Every skater has a part to play in club's cool Christmas classic

Maryland Journal

November 21, 2005|By SANDY ALEXANDER | SANDY ALEXANDER,SUN REPORTER

Tiny girls dressed as pastel tea cakes scoot around the edges of the Columbia Ice Rink. Preteens in mouse costumes chase each other along the boards. Slim teenagers in puffs of tulle and sparkling hair combs work on being snowflakes.

It's rehearsal time for The Nutcracker on Ice - and it can look more like chaos than ballet when 115 young skaters take to the ice each Sunday to prepare for the holiday classic.

While the poised pair playing Clara and the Prince move smoothly through turns and dips, 12 "flowers" polish their routine, and the voice of artistic director Patricia Muth booms over the public address system: "Spread out, girls!"

When it comes together right, the young skaters manage to line up and execute a turn in unison while Tchaikovsky's familiar music fills the echoing rink. For a moment, spectators get a glimpse of the graceful showmanship that the troupe plans to show off at its performances Dec. 10 and 11.

At a time when it seems every local theater and dance school is offering its own Nutcracker, the Columbia Figure Skating Club prides itself on a shorter, faster - and colder - version of the tale, which involves a girl, a nutcracker doll that becomes a prince and a trip to a fantasy realm of dancing snowflakes and sweets.

The Columbia show typically packs in as many as 1,600 patrons over two days. For the skaters, it is a chance to tie on their skates and show off their skills without the pressure of competition.

"It never gets old," said Gabrielle Friedenberg, 13. She has been in the show eight times and shares the role of Clara this year. "Every show is a little different," she said. "It is all about having fun."

Muth, who has been teaching at the ice rink since it opened in 1971, first decided to have a winter skating show as a skating club fundraiser about 25 years ago. About 15 years ago, she went to see her daughter, a professional skater, perform in Dorothy Hamill's Nutcracker on Ice and said, "We can do that."

When the club could only afford an hour of ice time, it did two half-hour Nutcracker shows, Muth said. Now it does four performances of a 50-minute show.

The club's version of the story has been condensed, Muth said. And she works to keep it fresh, regularly redesigning costumes and adding new props.

Each year, more than a hundred skaters sign up, and roles are assigned to make sure they all have a chance to shine.

Younger skaters might be cast as tea cakes, mice, flowers or party guests. More skilled skaters get roles that involve solos, such as the Snow Queen, the Mouse Queen and the Sugar Plum Fairy.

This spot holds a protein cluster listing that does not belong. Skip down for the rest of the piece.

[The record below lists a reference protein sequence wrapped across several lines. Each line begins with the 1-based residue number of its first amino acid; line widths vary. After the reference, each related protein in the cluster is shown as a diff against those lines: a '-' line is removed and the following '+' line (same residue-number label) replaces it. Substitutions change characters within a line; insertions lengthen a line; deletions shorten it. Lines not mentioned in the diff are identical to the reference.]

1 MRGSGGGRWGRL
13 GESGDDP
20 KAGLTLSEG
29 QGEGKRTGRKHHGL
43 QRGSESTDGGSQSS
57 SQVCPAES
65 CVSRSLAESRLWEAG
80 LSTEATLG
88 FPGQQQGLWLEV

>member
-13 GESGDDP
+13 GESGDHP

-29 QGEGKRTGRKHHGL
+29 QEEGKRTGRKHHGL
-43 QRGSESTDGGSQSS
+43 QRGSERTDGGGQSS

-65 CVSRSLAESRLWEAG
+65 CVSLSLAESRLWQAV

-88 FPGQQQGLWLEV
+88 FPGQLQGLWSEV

"If you are part of the club, [participation] is almost like a given," said Mariah Braxton, 13, of Woodstock, who this year shares the role of the Snow Queen. "I started as a mouse. You work your way up to what you want to do."

Frequently, the lead roles are filled by competitive skaters. This year, Gabrielle won the South Atlantic Regional competition for junior pairs skating. Travis Mager, 15, of Fulton - the Prince - won the competition in ice dancing.

But less experienced skaters also get the chance to take the spotlight.

"Miss Pat always wants to know what we can do," said Allison Timlen, 10, of Ellicott City. "She wants us to all look nice and have fun."

Allison said her solo as the Sugar Plum Fairy - a role she shares with another skater - will include a spiral, because "it's the thing I'm able to do all the time."

Sarah Yasenka, 11, feels confident about the lay-back that is the highlight of her turn as the Sugar Plum Fairy. Plus, she said, since it is a solo, "If you forget your part you can just make it up."

Even the crowds don't seem intimidating, Sarah said.

"It is not in front of all those judges who are going to judge me," she said. "It's just in front of all these people who want to enjoy a show."

But there would be no show without six Sunday rehearsals led by Muth, who shares directing duties with her daughter, Martha Muth, her granddaughter, Melissa Ivester, 17, (who will skate the role of Clara half the time) and Cheyenne Falat, 14, of Columbia, who will share the role of the Snow Queen.

The skaters start each practice session in a carpeted room, learning to match the moves to the music as they prance around the space imitating the smooth glide of skating. Later in the evening, the skaters take their turns on the ice to run through their parts and then cluster around Muth for comments.

The production is a family affair: Parents and siblings serve as drivers, tailors, makeup artists, scenery movers, prop experts, photographers, publicists and many other roles.

"I'm learning how to sew," said Sally Yasenka, Sarah's mother. Last year, she said she ripped apart the French doll costume she made her daughter four times to get it right.

This year, because Sarah shares the role of the Sugar Plum Fairy, Sally only has to glue 200 rhinestones to the costume the girls will wear.

"I really got off easy this year," she said.

And Yasenka said she enjoys seeing her daughter do the show after skating seven days a week to prepare for a competition.

"This is the fun part of ice skating," she said. "All the pressure is off."

sandy.alexander@baltsun.com

The Columbia Figure Skating Club will perform The Nutcracker on Ice at 3 p.m. and 4:30 p.m. Dec. 10, and at 4:30 p.m. and 6 p.m. Dec. 11 at the Columbia Ice Rink, 5876 Thunder Hill Road. Information: 410-813-4026.

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